Gasser, T., M. Kechiar, P. Ciais, E. J. Burke, T. Kleinen, D. Zhu, .Y. Huang, A. Ekici, and M. Obersteiner. 2018. Pathdependent Reductions in CO2 Emission Budgets Caused by Permafrost Carbon Release. Nature Geoscience 11(11), 830–835, https://www.nature.com/articles/s41561-018-0227-0.
Rantanen, M., A. Y. Karpechko, A. Lipponen, K. Nordling, O. Hyvärinen, K. Ruosteenoja, T. Vihma, and A. Laaksonen. 2022. The Arctic has Warmed Nearly Four Times Faster than the Globe Since 1979. Communications Earth and Environment 168 (3). https://doi.org/10.1038/s43247-022-00498-3.
Schuur, E., A. McGuire, C. Schädel, G. Grosse, J. W. Harden, D. J. Hayes, G. Hugelius, C. D. Koven, P. Kuhry, D. M. Lawrence, S. M. Natali, D. Olefeldt, V. E. Romanovsky, K. Schaefer, M. R. Turetsky, C. C. Treat, and J. E. Vonk. 2015. Climate Change and the Permafrost Carbon Feedback. Nature 520: 171–179. https://doi.org/10.1038/nature1433.
About the Authors
Sue Natali, Ph.D., is the Arctic Program Director and Senior Scientist at Woodwell Climate Research Center and project lead for Permafrost Pathways. In particular, her research examines the effects of permafrost thaw and fire on the storage or release of carbon and, thus, on the global climate. She works with Indigenous communities, scientists, resource managers, and policymakers at all levels to develop just and effective strategies for limiting harm from Arctic warming.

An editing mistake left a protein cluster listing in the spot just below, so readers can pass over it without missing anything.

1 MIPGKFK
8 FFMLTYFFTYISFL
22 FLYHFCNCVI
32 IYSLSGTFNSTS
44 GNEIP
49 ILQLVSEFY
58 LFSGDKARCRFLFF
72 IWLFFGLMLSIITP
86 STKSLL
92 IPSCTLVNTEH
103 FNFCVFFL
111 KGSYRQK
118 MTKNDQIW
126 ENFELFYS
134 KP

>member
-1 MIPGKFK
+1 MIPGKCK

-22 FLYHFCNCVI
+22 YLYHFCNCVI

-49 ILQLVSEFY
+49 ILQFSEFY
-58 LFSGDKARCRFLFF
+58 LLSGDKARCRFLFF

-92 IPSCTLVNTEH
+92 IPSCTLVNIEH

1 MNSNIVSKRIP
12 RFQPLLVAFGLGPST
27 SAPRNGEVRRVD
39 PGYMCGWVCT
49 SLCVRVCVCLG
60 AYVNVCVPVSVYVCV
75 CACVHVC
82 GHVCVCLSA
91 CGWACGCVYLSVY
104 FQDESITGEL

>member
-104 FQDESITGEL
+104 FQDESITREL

Dr. Natali holds research and leadership roles in major multi-institution initiatives including Permfrost Pathways, the Permafrost Carbon Network, and NASA's Arctic Boreal Vulnerability Experiment. She was featured in the documentary film, Permafrost Now, and was a contributor to the award-winning book, The Big Thaw. She recently received the Sulzman Award for excellence in education and mentoring from the American Geophysical Union.
Brendan Rogers, Ph.D., is an Associate Scientist at Woodwell Climate Research Center and project co-lead for Permafrost Pathways. Dr. Rogers studies the vast expanses of Arctic permafrost and boreal forests across Alaska, Canada, and Siberia. His work focuses on understanding how these systems impact—and are impacted by—global climate change. Dr. Rogers is particularly interested in the effects of changing disturbance regimes, including wildfires and thermokarst. He combines field measurements, satellite remote sensing, and a range of modeling platforms to gain insight into rapidly changing carbon and energy cycles, vegetation dynamics, and ecosystem resilience. Dr. Rogers is widely recognized for his expertise, acting as a member and leader of various working groups, steering committees, science teams, and editorial groups focused on Earth's rapidly changing high-latitude ecosystems. He engages stakeholders and uses his science to inform natural resource management and policies for improved climate mitigation, adaptation, and ecosystem protection.